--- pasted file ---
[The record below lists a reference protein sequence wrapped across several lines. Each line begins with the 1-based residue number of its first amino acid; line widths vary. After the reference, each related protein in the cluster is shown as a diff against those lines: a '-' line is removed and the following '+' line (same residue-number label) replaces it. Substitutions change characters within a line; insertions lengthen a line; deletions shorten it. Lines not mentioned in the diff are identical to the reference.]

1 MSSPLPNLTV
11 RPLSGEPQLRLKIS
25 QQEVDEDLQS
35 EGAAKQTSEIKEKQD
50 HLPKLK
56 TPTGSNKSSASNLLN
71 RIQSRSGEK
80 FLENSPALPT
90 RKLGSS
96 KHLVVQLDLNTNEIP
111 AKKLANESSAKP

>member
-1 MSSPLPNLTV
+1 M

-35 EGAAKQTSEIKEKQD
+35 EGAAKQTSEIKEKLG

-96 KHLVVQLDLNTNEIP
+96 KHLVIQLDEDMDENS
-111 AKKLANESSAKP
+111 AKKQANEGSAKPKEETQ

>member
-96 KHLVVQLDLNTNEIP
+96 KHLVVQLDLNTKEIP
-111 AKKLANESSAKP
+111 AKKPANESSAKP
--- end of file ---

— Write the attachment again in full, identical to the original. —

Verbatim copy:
[The record below lists a reference protein sequence wrapped across several lines. Each line begins with the 1-based residue number of its first amino acid; line widths vary. After the reference, each related protein in the cluster is shown as a diff against those lines: a '-' line is removed and the following '+' line (same residue-number label) replaces it. Substitutions change characters within a line; insertions lengthen a line; deletions shorten it. Lines not mentioned in the diff are identical to the reference.]

1 MSSPLPNLTV
11 RPLSGEPQLRLKIS
25 QQEVDEDLQS
35 EGAAKQTSEIKEKQD
50 HLPKLK
56 TPTGSNKSSASNLLN
71 RIQSRSGEK
80 FLENSPALPT
90 RKLGSS
96 KHLVVQLDLNTNEIP
111 AKKLANESSAKP

>member
-1 MSSPLPNLTV
+1 M

-35 EGAAKQTSEIKEKQD
+35 EGAAKQTSEIKEKLG

-96 KHLVVQLDLNTNEIP
+96 KHLVIQLDEDMDENS
-111 AKKLANESSAKP
+111 AKKQANEGSAKPKEETQ

>member
-96 KHLVVQLDLNTNEIP
+96 KHLVVQLDLNTKEIP
-111 AKKLANESSAKP
+111 AKKPANESSAKP